Recruiting and Retention Findings

By Baselinemag  |  Posted 2007-06-12 Email Print this article Print
 
 
 
 
 
 
 

Finding 1:
Companies Will Have More IT Openings to Fill
Most companies expect their IT organizations to grow in the next 12 months. In fact, the percentage that says it is expanding its IT organization is bigger than in our August 2006 IT Organization Survey. But this rising tide is lifting some boats more than others. Small and midsize companies are on the lookout particularly for programmers, systems developers and help desk support, which indicates they are focusing on building and implementing new systems that require support. While one in three large companies intends to reduce its IT staff, about half plan to accelerate the hiring of project managers, architects and planners. Respondents at growing IT organizations also tell us they plan to hire more business analysts, systems integrators, networking staff and Web designers. This means intense competition for a short list of critical roles and moderate competition for others.

Finding 2:
Not All Companies Are Committed to Career Growth
Higher pay doesn't necessarily buy loyalty. Many, but not most, IT organizations place organizational development at the center of their IT recruiting and retention strategies. They either find employees who seek job security and work/life balance, offer higher pay to highly skilled personnel or provide some mixture of compensation and security. Small and midsize companies prefer to develop their own IT staff or offer job security; large companies are less likely to make long-term commitments. Not surprisingly, companies that do not emphasize development or job security have higher turnover rates. This may be an acceptable trade-off for companies that prefer to jettison IT employees when their skills are no longer needed. However, these companies often lack the staff they require, so the strategy doesn't always mesh with their labor needs.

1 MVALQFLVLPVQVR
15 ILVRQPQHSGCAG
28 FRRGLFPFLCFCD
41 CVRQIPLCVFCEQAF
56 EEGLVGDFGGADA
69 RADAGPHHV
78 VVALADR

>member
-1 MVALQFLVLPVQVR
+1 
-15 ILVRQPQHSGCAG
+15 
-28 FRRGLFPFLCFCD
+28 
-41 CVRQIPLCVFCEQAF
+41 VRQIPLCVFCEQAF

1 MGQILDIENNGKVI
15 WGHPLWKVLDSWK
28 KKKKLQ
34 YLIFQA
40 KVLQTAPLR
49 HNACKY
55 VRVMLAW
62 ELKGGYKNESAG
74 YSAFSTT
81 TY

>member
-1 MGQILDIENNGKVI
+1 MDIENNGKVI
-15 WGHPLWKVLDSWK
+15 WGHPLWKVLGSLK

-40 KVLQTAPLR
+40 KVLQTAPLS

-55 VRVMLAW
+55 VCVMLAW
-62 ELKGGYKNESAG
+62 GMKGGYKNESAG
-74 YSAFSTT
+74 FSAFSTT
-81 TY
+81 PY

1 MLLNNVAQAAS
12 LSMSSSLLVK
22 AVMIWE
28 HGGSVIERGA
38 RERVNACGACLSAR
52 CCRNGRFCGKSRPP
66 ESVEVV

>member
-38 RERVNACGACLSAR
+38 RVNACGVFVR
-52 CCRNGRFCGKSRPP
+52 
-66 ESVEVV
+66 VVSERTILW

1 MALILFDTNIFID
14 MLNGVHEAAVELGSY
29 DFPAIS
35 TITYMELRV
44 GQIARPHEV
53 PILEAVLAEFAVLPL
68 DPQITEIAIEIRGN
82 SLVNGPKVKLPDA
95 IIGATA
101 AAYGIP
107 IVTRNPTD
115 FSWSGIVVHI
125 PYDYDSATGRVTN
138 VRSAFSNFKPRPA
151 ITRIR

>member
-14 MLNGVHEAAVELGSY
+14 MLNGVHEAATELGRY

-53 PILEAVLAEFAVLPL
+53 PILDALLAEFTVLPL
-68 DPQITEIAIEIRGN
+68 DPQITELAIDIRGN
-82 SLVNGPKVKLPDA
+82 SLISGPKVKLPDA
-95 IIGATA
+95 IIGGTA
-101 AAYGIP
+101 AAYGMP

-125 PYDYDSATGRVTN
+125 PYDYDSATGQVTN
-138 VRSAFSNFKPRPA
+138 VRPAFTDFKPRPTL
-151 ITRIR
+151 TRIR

Finding 3:
Flexibility and Career Security Retains Employees
To retain staff, CIOs should focus on career development and work/life balance. IT executives say the main reasons IT staff and managers leave is to take jobs that offer better pay and benefits, let them learn new skills and allow them to reduce their commute, work at home or set their own hours. So what convinces them to stay? Furnishing a good work/life balance is important; companies providing that are much more likely to have relatively low turnover. The benefits that boost retention must provide long-term financial and career security: training in new technical, business and leadership skills, and retirement approaches they can bank on. Bonuses and pay matter too, of course, but not more than these other incentives.

Finding 4:
Training Programs Reflect the Short-Term View
Fewer than 40% of companies pay IT pros for college credits. While nearly all companies offer training in the technologies they use, fewer take a longer-term view by providing training in emerging technologies and leadership. Still fewer companies—even those that follow a human capital investment strategy—help employees advance their education by paying for college courses. That, perhaps, reflects the rising cost of higher education. Interestingly, leadership development programs correlate strongly with retention, which could explain why so many companies have instituted such programs for their IT executives and managers.

Finding 5:
College Recruiting Is a Missed Opportunity
Half of respondents say their internship programs are effective recruiting tools. Though companies look for qualified college grads, many IT openings remain empty. Perhaps more would be filled if companies were better at using internships to fill entry-level jobs, and colleges did better preparing graduates for the business world. Very few companies hire master- or doctoral-level IT graduates. Is that because there is a shortage of IT graduates with advanced degrees, or because something is lacking in these programs?



 
 
 
 
 
 
 
 
 
 

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